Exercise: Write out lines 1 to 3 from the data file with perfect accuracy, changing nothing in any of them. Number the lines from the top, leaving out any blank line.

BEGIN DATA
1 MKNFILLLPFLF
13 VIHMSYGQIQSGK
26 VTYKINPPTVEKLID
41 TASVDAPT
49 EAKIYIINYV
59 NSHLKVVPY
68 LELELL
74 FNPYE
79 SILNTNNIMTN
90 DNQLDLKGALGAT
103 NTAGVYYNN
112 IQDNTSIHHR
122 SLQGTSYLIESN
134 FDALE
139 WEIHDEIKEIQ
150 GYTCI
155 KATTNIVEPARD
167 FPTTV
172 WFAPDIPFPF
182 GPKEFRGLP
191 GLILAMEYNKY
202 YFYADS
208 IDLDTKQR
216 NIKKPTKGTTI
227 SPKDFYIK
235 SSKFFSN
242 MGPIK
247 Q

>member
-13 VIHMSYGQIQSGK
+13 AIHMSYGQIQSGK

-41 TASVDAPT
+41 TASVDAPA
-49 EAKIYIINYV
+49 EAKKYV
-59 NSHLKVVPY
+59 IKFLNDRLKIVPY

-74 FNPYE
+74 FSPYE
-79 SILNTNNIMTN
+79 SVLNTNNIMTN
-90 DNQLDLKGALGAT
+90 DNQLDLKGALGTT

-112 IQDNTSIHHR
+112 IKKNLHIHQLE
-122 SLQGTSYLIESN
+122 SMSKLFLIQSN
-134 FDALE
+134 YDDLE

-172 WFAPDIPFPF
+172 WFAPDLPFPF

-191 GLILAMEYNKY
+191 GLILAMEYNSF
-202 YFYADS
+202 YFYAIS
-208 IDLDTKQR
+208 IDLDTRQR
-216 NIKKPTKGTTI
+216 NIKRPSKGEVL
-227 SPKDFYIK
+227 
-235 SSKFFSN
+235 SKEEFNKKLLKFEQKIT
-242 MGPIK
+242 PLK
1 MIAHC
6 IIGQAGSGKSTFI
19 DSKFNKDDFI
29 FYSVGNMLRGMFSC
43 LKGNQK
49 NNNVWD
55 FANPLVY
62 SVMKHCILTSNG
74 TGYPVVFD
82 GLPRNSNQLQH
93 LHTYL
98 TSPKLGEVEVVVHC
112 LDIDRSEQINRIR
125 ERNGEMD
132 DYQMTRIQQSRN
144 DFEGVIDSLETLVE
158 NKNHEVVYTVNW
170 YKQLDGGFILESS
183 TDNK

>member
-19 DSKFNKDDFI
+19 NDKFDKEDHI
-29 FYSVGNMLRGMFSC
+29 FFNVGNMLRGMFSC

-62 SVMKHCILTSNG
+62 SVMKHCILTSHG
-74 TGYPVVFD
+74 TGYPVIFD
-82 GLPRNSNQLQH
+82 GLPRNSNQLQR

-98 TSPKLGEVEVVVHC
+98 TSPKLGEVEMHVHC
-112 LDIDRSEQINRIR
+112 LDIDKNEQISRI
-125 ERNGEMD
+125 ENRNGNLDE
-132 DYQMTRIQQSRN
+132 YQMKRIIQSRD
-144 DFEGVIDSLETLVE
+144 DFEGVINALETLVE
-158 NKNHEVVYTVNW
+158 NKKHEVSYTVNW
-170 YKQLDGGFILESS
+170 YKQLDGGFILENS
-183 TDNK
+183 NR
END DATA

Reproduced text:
1 MKNFILLLPFLF
13 VIHMSYGQIQSGK
26 VTYKINPPTVEKLID